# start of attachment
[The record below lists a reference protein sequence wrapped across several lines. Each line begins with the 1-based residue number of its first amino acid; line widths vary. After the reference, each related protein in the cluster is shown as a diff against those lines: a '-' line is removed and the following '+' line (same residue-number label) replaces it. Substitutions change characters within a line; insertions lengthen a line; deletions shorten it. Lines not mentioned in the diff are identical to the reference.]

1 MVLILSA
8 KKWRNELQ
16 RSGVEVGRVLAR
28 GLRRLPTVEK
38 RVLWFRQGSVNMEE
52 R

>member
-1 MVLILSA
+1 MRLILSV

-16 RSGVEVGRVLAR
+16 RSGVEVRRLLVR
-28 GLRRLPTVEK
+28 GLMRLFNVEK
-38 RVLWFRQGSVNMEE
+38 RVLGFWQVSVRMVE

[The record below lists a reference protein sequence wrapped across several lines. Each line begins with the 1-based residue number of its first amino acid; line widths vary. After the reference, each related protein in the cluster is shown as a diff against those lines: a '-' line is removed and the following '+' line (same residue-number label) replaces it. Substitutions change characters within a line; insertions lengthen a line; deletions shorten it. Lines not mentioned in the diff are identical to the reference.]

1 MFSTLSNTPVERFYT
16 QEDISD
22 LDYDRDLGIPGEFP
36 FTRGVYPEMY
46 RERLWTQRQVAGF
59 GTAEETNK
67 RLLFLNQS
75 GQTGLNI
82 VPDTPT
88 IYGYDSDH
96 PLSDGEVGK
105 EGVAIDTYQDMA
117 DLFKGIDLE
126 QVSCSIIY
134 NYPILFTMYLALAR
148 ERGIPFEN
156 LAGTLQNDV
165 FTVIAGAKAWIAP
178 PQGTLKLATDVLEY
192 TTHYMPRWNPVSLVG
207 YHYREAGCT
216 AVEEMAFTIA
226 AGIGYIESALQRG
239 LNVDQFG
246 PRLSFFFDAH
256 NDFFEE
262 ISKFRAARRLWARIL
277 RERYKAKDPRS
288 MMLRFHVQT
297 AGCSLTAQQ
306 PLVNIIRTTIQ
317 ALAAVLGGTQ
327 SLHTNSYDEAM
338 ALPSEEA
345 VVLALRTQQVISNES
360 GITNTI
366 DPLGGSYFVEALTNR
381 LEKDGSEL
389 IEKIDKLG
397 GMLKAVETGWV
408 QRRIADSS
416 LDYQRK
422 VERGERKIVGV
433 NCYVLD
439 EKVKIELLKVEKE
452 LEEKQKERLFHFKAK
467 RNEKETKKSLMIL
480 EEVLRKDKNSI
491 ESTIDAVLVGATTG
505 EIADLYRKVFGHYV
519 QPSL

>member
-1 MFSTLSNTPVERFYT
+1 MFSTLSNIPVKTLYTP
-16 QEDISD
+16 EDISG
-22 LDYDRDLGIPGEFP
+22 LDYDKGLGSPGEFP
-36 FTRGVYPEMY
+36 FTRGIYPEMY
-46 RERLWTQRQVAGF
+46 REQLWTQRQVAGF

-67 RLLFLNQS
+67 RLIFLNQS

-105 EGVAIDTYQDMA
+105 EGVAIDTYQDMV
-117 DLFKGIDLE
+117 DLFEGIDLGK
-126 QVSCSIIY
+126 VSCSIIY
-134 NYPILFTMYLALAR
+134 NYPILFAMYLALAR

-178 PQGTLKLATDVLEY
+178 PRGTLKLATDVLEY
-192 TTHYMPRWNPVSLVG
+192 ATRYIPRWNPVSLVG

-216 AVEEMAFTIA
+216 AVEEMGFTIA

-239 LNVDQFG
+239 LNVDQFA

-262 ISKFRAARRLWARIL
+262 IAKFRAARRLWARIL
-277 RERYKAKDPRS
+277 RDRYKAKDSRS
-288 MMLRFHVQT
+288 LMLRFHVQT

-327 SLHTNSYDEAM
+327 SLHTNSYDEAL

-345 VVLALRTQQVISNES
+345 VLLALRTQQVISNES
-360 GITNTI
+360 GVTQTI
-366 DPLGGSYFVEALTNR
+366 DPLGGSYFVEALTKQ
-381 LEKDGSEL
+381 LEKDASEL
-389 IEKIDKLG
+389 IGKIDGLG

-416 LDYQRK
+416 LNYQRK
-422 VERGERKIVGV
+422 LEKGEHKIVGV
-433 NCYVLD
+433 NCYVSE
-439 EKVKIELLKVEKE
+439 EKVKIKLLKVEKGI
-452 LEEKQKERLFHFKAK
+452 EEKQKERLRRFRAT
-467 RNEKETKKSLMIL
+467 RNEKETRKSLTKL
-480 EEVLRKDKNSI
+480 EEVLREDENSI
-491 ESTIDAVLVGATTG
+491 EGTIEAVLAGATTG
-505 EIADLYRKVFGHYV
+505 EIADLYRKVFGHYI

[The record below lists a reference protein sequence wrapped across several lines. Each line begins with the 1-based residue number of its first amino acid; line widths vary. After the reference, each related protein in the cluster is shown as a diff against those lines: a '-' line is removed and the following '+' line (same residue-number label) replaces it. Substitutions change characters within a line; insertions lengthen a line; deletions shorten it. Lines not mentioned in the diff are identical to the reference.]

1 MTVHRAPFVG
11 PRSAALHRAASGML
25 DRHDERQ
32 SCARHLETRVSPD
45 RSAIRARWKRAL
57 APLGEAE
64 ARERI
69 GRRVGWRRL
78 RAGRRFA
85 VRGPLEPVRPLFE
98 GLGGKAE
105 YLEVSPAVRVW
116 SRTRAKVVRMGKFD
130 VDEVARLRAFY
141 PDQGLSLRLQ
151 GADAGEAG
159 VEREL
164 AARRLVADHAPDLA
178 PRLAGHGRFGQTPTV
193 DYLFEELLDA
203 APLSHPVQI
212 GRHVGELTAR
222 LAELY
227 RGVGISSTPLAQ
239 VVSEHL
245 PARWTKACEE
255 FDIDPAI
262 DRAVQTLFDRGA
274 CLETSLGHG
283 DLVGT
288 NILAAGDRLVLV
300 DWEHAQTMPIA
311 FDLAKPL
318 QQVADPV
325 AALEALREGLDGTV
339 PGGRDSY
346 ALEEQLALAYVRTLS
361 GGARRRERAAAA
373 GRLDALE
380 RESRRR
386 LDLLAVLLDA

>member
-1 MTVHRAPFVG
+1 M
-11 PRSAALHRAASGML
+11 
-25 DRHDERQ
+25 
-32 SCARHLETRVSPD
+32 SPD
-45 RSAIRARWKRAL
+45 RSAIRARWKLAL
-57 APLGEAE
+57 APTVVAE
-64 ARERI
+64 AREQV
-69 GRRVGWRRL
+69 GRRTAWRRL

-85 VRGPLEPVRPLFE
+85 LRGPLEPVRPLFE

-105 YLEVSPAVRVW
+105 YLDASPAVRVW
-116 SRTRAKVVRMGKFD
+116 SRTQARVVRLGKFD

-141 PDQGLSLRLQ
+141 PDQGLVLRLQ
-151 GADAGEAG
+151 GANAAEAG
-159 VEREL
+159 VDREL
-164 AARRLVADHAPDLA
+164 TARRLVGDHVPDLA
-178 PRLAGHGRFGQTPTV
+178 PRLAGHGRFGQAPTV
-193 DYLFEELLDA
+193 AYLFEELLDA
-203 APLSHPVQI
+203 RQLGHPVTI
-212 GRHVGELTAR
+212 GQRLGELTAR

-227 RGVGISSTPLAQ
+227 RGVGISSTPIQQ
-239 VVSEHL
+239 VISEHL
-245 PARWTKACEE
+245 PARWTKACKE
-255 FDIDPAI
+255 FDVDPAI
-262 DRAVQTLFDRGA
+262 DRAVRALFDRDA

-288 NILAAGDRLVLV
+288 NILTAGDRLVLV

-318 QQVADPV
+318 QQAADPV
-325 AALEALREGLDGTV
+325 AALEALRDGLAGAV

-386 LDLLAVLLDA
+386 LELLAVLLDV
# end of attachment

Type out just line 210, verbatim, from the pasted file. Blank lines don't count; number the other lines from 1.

+193 AYLFEELLDA